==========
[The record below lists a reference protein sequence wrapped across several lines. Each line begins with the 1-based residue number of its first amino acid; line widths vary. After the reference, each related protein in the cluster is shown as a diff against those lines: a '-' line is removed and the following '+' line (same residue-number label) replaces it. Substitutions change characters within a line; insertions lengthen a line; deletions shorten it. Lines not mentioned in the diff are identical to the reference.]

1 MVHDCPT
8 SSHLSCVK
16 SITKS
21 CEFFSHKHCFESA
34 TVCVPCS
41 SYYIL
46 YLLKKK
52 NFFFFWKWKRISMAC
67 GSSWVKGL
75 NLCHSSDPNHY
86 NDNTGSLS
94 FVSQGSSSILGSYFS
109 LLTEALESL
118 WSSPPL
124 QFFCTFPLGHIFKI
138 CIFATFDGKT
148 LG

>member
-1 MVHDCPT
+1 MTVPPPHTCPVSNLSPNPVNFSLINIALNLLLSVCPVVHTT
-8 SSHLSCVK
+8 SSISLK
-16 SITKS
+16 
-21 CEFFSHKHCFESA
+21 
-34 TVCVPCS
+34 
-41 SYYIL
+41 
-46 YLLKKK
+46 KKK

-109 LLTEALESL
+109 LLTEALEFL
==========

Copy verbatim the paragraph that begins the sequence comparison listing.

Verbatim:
[The record below lists a reference protein sequence wrapped across several lines. Each line begins with the 1-based residue number of its first amino acid; line widths vary. After the reference, each related protein in the cluster is shown as a diff against those lines: a '-' line is removed and the following '+' line (same residue-number label) replaces it. Substitutions change characters within a line; insertions lengthen a line; deletions shorten it. Lines not mentioned in the diff are identical to the reference.]